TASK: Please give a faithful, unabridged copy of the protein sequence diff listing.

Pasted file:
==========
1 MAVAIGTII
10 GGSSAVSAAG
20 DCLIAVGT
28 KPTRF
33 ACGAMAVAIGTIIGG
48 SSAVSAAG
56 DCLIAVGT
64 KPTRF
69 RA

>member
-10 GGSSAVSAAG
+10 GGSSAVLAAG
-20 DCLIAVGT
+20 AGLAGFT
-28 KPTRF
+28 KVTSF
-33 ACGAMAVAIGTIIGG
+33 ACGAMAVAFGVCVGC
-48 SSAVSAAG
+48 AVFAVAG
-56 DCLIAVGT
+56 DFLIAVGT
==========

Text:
1 MAVAIGTII
10 GGSSAVSAAG
20 DCLIAVGT
28 KPTRF
33 ACGAMAVAIGTIIGG
48 SSAVSAAG
56 DCLIAVGT
64 KPTRF
69 RA

>member
-10 GGSSAVSAAG
+10 GGSSAVLAAG
-20 DCLIAVGT
+20 AGLAGFT
-28 KPTRF
+28 KVTSF
-33 ACGAMAVAIGTIIGG
+33 ACGAMAVAFGVCVGC
-48 SSAVSAAG
+48 AVFAVAG
-56 DCLIAVGT
+56 DFLIAVGT